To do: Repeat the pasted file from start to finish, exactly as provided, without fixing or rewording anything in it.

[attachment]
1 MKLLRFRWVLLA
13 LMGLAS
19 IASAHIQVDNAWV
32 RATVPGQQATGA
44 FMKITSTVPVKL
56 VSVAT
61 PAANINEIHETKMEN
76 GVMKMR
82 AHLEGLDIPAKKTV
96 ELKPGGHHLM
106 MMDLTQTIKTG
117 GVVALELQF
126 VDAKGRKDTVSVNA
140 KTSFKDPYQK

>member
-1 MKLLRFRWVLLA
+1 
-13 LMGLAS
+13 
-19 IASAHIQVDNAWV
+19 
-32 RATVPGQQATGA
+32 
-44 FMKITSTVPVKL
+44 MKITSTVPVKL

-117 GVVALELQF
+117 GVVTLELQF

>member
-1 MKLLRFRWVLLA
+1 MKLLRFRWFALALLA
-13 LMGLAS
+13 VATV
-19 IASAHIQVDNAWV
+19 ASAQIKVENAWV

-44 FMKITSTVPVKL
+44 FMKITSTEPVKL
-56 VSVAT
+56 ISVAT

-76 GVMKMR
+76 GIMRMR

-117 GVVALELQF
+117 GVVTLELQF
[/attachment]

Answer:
1 MKLLRFRWVLLA
13 LMGLAS
19 IASAHIQVDNAWV
32 RATVPGQQATGA
44 FMKITSTVPVKL
56 VSVAT
61 PAANINEIHETKMEN
76 GVMKMR
82 AHLEGLDIPAKKTV
96 ELKPGGHHLM
106 MMDLTQTIKTG
117 GVVALELQF
126 VDAKGRKDTVSVNA
140 KTSFKDPYQK

>member
-1 MKLLRFRWVLLA
+1 
-13 LMGLAS
+13 
-19 IASAHIQVDNAWV
+19 
-32 RATVPGQQATGA
+32 
-44 FMKITSTVPVKL
+44 MKITSTVPVKL

-117 GVVALELQF
+117 GVVTLELQF

>member
-1 MKLLRFRWVLLA
+1 MKLLRFRWFALALLA
-13 LMGLAS
+13 VATV
-19 IASAHIQVDNAWV
+19 ASAQIKVENAWV

-44 FMKITSTVPVKL
+44 FMKITSTEPVKL
-56 VSVAT
+56 ISVAT

-76 GVMKMR
+76 GIMRMR

-117 GVVALELQF
+117 GVVTLELQF